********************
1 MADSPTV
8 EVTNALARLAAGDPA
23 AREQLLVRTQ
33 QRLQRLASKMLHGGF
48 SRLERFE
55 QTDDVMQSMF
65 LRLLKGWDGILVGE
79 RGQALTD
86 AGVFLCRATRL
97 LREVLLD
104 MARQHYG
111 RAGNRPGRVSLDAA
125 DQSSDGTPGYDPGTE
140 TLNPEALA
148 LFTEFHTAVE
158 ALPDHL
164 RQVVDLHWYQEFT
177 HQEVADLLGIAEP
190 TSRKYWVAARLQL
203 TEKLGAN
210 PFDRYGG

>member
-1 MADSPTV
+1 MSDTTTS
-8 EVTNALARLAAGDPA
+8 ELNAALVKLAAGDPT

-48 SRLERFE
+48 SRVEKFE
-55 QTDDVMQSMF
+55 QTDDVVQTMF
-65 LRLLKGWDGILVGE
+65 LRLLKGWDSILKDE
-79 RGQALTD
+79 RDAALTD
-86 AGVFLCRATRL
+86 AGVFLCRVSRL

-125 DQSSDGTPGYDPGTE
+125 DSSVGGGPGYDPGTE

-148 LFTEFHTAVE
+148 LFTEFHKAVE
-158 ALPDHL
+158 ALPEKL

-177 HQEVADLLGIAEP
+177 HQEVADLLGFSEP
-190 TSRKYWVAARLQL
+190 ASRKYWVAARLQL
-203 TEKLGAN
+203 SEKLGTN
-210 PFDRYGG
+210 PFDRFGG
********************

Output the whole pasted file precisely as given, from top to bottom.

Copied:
1 MADSPTV
8 EVTNALARLAAGDPA
23 AREQLLVRTQ
33 QRLQRLASKMLHGGF
48 SRLERFE
55 QTDDVMQSMF
65 LRLLKGWDGILVGE
79 RGQALTD
86 AGVFLCRATRL
97 LREVLLD
104 MARQHYG
111 RAGNRPGRVSLDAA
125 DQSSDGTPGYDPGTE
140 TLNPEALA
148 LFTEFHTAVE
158 ALPDHL
164 RQVVDLHWYQEFT
177 HQEVADLLGIAEP
190 TSRKYWVAARLQL
203 TEKLGAN
210 PFDRYGG

>member
-1 MADSPTV
+1 MSDTTTS
-8 EVTNALARLAAGDPA
+8 ELNAALVKLAAGDPT

-48 SRLERFE
+48 SRVEKFE
-55 QTDDVMQSMF
+55 QTDDVVQTMF
-65 LRLLKGWDGILVGE
+65 LRLLKGWDSILKDE
-79 RGQALTD
+79 RDAALTD
-86 AGVFLCRATRL
+86 AGVFLCRVSRL

-125 DQSSDGTPGYDPGTE
+125 DSSVGGGPGYDPGTE

-148 LFTEFHTAVE
+148 LFTEFHKAVE
-158 ALPDHL
+158 ALPEKL

-177 HQEVADLLGIAEP
+177 HQEVADLLGFSEP
-190 TSRKYWVAARLQL
+190 ASRKYWVAARLQL
-203 TEKLGAN
+203 SEKLGTN
-210 PFDRYGG
+210 PFDRFGG